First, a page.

In this book the author includes problems that come from some aspect of everyday real life. However, even simply formulated problems may be too hard to be solved analytically. On the other hand, numerical answers can be reached using simulations. This is the main difference between this book and the others. The author first presents a MATLAB code and the results of simulations and only then an analytic solution is given (or outlined) – if it is known. The book is divided into three parts. The first part contains the formulation of the problems with some historical remarks, the second part describes the MATLAB solutions to the problems and the third part is composed of nine appendices. In the appendices, we find some theoretical complements to presented problems. Of course, some additional references to problems presented in the book can be given. For example, an interesting motivation to the material on page 22 can be found in the book by J. Swift (The Math. Teacher, 76, 268-269,1983). I have two critical remarks. In all computations, where a random number generator is used, I strongly recommend fixing the seed at the beginning of calculations. Only in this way can everybody repeat the whole process with the same results. Unfortunately, the author does not use this approach. Secondly, the author presents remarks as a special subsection at the end of each section. I find this annoying; it would be much better to print them as footnotes. In conclusion, though, I believe that this book will find many readers and that the problems presented here will refresh introductory courses in probability theory.
The goal of these lecture notes is to introduce the reader to the central concepts related to wavelets and their applications as quickly as possible. By focusing on essential ideas and arguments, the authors indicate appropriate places in the literature for detailed proofs and real applications. The book is organised as follows. A preliminary chapter containing some of the required concepts and definitions is included for reference. In chapter 2, time-frequency analysis is reviewed. The authors start with Fourier series and the Fourier transform. The windowed Fourier transform, the Gabor basis and local trigonometric bases are discussed. Finally the authors gain localization at the scales with the wavelet transform. In chapter 3, the notion of multiresolution analysis (MRA) is introduced. The Haar wavelets and MRA is carefully described. This example contains most of the important ideas behind MRA. Daubechies compactly supported wavelets are described briefly and pointers to the literature are given.
In chapter 4, the authors discuss variants of the classical orthogonal wavelets and MRA. The MRA associated to biorthogonal and multiwavelets are also carefully described. The authors also explain how to construct wavelets in two dimensions by tensor products. The wavelets confined to an interval or a domain in the space are very briefly mentioned. The authors also discuss wavelet packets and some relatives and mutations of wavelets that have been constructed to tackle more specialized problems. Finally the prolate spheroidal wave functions are studied. In chapter 5, a few applications are described without attempting to be systematic or comprehensive. The choice of sample applications is dictated by the authors’ experiences in this area. A description is made in some detail of how to calculate derivatives using biorthogonal wavelets, and how one can construct wavelets with more fancy differential properties. The authors also describe how wavelets can characterize a variety of function spaces and how well adapted wavelets are able to identify very fine local regularity properties of functions. Finally the authors very briefly describe how wavelets could be used for the study of differential equations. The authors expect the reader to have been exposed to some real and complex analysis, calculus and linear algebra and some concepts of orthonormal bases, orthogonal projections and orthogonal complements on Hilbert space. The book is intended for beginning graduate students and beyond.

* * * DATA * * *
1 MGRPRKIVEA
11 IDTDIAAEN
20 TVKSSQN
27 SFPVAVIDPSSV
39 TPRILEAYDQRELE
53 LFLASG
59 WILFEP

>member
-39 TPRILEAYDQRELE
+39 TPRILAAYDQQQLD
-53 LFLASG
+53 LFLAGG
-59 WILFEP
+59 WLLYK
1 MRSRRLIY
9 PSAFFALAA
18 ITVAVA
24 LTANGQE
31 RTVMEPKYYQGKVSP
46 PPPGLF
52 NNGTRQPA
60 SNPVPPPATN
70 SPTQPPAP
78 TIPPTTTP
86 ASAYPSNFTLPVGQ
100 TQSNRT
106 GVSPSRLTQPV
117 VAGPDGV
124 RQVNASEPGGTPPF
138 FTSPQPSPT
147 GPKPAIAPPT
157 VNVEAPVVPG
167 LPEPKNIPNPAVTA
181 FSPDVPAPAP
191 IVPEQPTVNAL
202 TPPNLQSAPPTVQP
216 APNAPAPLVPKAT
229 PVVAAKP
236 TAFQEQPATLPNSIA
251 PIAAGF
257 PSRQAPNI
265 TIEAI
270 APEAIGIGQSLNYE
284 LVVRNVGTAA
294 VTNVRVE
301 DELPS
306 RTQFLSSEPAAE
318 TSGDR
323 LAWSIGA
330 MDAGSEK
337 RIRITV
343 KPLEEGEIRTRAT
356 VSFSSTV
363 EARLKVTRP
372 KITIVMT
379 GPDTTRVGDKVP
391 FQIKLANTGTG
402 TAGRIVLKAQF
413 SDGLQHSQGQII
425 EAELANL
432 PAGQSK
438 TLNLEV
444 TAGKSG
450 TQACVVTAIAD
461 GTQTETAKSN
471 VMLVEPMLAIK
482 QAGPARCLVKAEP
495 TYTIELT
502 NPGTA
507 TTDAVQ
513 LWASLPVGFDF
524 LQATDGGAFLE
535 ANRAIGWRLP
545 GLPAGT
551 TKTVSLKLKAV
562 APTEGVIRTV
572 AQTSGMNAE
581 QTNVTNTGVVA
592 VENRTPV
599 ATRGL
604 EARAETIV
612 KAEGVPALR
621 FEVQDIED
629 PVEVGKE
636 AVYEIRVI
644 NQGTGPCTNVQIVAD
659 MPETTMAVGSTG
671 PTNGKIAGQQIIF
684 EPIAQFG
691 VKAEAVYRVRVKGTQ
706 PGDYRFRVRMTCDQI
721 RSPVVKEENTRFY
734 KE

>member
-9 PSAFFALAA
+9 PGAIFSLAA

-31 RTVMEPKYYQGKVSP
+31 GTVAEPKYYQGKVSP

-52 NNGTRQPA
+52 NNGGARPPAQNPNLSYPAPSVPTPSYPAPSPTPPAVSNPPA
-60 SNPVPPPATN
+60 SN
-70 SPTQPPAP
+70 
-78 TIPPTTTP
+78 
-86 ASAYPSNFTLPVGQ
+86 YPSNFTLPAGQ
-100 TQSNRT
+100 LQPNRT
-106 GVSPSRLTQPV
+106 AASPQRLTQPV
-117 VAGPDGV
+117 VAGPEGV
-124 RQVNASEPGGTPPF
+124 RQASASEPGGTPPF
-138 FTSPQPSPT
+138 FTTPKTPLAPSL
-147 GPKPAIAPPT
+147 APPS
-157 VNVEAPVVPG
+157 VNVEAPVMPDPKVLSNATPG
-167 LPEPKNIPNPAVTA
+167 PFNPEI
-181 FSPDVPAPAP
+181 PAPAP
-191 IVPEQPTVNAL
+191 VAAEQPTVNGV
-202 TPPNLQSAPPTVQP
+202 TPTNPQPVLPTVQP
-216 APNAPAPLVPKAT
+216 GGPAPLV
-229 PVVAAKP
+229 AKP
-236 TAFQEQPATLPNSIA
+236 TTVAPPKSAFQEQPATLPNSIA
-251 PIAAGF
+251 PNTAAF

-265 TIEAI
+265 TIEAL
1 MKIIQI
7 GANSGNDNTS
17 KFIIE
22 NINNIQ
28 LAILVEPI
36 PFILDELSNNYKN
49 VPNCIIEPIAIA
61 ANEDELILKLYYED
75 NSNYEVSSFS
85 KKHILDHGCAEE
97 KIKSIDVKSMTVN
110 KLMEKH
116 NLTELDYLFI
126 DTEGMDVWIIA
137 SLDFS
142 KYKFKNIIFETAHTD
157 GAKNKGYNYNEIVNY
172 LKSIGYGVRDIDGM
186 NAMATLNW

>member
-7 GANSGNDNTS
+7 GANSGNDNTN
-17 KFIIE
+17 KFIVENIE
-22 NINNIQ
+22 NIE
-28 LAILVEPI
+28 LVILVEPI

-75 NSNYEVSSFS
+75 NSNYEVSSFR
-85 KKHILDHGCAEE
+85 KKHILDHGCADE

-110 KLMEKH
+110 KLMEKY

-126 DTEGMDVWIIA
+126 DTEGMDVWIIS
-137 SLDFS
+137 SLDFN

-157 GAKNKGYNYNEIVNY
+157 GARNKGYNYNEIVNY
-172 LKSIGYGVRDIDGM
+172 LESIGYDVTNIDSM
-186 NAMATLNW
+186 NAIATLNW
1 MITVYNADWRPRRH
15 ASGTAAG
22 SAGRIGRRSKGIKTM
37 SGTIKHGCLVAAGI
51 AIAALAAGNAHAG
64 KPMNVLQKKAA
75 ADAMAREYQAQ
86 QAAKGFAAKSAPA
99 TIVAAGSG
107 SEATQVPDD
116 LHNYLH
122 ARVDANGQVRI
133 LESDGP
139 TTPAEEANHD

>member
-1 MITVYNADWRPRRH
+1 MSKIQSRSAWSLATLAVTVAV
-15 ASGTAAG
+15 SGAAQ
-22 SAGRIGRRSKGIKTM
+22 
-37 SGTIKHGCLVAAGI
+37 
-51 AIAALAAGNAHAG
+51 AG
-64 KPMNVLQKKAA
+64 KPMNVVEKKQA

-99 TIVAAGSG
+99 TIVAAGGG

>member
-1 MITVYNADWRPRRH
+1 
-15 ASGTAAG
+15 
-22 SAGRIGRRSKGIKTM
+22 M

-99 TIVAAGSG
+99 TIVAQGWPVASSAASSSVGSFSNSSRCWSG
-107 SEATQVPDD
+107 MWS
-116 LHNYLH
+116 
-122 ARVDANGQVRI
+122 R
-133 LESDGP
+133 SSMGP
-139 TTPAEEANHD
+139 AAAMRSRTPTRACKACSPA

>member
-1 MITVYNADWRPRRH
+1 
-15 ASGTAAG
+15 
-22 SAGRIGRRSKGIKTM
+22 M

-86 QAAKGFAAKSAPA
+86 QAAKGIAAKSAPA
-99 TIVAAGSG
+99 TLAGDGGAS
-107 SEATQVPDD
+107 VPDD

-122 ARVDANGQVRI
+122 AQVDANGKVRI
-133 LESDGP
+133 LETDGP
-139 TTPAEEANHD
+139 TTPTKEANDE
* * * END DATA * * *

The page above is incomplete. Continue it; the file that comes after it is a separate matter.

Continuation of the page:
This interesting book is the English translation of the first French edition published in 2001 by Jean-Pierre Luminet, an astrophysicist at the Paris-Meudon Observatory in France. The main aim of the book is to describe a particular approach to cosmology. The author discusses the topology of the universe, which is not a simple theme for popularisation. To understand the main topics, there is a requirement for a deeper knowledge of mathematics (e.g. non-Euclidean geometry, the classification of surfaces, the classification of three-dimensional spaces and symmetries), physics (the theory of relativity, the curvature of the universe and cosmic crystallography), astrophysics (astronomical distances, cosmic repulsions, etc.) and the history of cosmological ideas and philosophical concepts of the cosmos and spaces.
The central notion is the theory of “the wraparound universe”. The author discusses a model of wrapped universes, their experimental ramifications, problems of their sophisticated observations and their consequences (e.g. size of space, fraction of distant galaxies, folds in the universe, expansion and the infinite, the rate of expansion and the age of the universe). The author also tries to explain the most important parts of general relativity, big bang models and cosmic topology. The book is very well written and nicely illustrated; the author uses a simple graphical representation to solve and explain complex problems. The author combines his understanding of history, scientific knowledge and expository skill to produce the book, which can be recommended to all readers interested in mathematical and astronomical ideas and cosmology, as well as the topology of the universe.